Two Tips

Two Tips

Two Tips


A rickety bridge stretched over a hundred-foot gorge and a river made furious by the spring thaw. At one end of it, or just a few paces beyond a man stood watching the approach of a horse carriage. A woman lay on the ground next to him, covered in blood. “This was a bad idea,” he grumbled.

The carriage resolved into specific actors: a two-horse team, a frowning driver, three men in the coach behind. “Armed. Figures.” He stepped onto the bridge, his boots making hollow clop clop sounds. He raised an arm and waved. “Hey! Halt! By the gods I demand you stop!”

The bridge was narrow enough that they had no choice but to stop, the horses being well-trained not to run people down. The driver frowned harder and drew rein. “What in the seventeen hells happened to you two?”

“Bandits,” the man said, “my traitorous bastard attendant set an ambush, stole our mounts. I…just barely…” He looked down at the dripping red dagger in his hands, then threw it away with a look of disgust. “My wife is badly hurt! Now you just help us up there and convey us to the city—”

“What’s the fuckin’ holdup?” One of the armed men from within the coach poked his head out. “You there! Out of the way little man, we’re on the Cryptarch’s business.”

“For pity’s sake, we just need a ride. She’s dying!”

“So let her die. What’s it to us?”

“Godsdamn you, do you know who I am? My father’s Baron Munrath of Hardscrabble. My wife’s brother is the Doge of Ayala. Help us and your boss’ yearly budget will double. You’ll all be rich!”

The passenger eyed the man up and down, noted his silken bag-sleeved cotte, the ermine short cloak, the quivering woman’s bloody embroidered gown. Indeed, only noble fops would dress so ridiculously in rough country. Rich noble fops. “What’s your name?”

“Aerrus. She’s the Lady Linet.” He stumbled awkwardly to one knee. “P-please. By all the nameless gods, aid us and I’ll be your eternal friend and servant—”

“We got enough of those,” said another passenger from inside the car. “Meh, let ‘em in Scatch. Could be good for a story at least, long ‘s they don’t drip on me.”

“We ain’t gonna have no trouble from you two?”

Aerrus shook his head, motioned to the woman. “What trouble could we be? Please…” He made a red fist and pounded over his heart. “On my sacred honor as a nobleman, I pledge it.”

Scatch appeared to ponder a moment, spit into the road, and shrugged. “Fine. Just be quick about it, we’re already behind schedule. Cozy up lads!”

Aerrus and the driver carefully hefted Linet into the coach, laid her across the front bench with her head in his lap while the others crowded the rear one. All three wore the livery of the Cryptarch. The carriage continued on its way. “Thank you,” Aerrus said after a time, brushing the woman’s matted hair from her cheek. Her eyes fluttered, and she breathed in shallow fits and starts. “Thank you, thank you. This…this is going to make things…so much easier…”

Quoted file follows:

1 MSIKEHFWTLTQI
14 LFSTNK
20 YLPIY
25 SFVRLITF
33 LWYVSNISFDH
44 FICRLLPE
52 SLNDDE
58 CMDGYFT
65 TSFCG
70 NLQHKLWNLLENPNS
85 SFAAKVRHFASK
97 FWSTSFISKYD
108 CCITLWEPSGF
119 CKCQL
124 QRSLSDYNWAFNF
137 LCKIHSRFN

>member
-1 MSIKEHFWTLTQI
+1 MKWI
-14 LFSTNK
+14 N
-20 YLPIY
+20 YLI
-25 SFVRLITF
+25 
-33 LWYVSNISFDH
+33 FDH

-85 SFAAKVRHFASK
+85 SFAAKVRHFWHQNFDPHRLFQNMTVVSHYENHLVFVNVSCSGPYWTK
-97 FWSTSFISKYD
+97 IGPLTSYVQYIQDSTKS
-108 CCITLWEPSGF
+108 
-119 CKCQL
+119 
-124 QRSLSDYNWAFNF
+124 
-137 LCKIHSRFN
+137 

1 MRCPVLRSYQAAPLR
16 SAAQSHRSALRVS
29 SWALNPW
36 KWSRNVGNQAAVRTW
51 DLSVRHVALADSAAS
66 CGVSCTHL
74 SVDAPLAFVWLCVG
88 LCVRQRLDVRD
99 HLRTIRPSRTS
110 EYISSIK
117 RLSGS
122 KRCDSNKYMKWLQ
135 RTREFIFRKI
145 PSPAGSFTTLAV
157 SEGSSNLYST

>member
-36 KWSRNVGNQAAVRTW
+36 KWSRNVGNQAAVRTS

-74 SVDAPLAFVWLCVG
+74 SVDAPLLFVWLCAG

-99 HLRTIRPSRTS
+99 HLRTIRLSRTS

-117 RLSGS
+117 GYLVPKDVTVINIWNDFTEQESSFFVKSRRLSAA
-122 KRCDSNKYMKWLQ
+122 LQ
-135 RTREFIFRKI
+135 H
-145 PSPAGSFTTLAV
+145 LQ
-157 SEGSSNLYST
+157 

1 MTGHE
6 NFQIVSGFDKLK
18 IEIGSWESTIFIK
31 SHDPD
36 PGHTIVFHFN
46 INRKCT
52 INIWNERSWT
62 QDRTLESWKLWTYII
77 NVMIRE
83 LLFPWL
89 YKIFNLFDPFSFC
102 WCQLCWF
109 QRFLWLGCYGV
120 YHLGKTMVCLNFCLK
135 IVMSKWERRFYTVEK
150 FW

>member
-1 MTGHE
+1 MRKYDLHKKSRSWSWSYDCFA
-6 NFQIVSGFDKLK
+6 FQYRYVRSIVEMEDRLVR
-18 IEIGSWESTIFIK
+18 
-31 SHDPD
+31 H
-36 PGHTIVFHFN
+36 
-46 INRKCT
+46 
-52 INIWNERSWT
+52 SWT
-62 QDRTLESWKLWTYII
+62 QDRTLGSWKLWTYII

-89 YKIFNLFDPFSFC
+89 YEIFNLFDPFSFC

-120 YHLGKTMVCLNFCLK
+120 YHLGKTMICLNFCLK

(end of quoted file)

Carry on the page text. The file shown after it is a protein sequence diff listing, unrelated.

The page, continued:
“Yeah, yeah. Wait, what—?” Scatch’s eyes went wide in shock, and he looked down to see his own belt dagger protruding from his groin, and Linet’s hand on the grip. He instinctively reached for the sword set next to him, but the small space was too tight for him to draw it. Aerrus lashed out, grabbed the pommel and bashed it into the face of the man in the center seat. Linet sprang to life, kicking the third in the gut.

Aerrus reached into his cloak and drew a short leaf-shaped sword, swiping at Scatch’s belly. The two others fumbled with hand axes, swung at Aerrus simultaneously. He caught both with his blade, and they pushed forward to try and overpower him. Linet squirmed free underneath, pulled a pair of razor-sharp skinning knives from the folds of her sleeves and leapt upward to open their throats.

Aerrus climbed out the window and overtop the moving coach behind the stunned driver, who hadn’t fully realized the bloodbath behind him. Aerrus pressed the blade under his jaw and shouted, “Pull over!”

The carriage shambled to a halt once again, the reins shaking in the driver’s grasp and a puddle of urine spreading across the seat. “Get down,” said Aerrus. “Start walking. Don’t turn around.” The terrified fellow fairly leapt from the seat, and Aerrus gave a whack with the flat of his sword to speed him on his way. He opened the coach door and blood spilled onto the ground. “Yech, what a mess.”

“That’s your fault, husband,” sneered Linet as she climbed out into the open air. She plucked a punctured pig’s bladder from inside her gown and tossed it away. “Might’ve waited til they got out to have a piss or something before blowing the game.”

“Eh, couldn’t stand these itchy clothes any longer. Besides, this whole scheme was your idea. And don’t think the Cryptarch’ll be fooled by costumes—”

Scatch moaned his dying breaths inside the coach, his head dangling over the edge of the seat. Upside-down eyes fixed on Aerrus, but whatever curses he might have wished to hurl came out gibberish. “Two tips friend,” Aerrus said to him, “though neither you nor your boss’ll be around long enough for either to matter: Nobles got no honor, sacred or otherwise. Also, I ain’t one of ‘em.”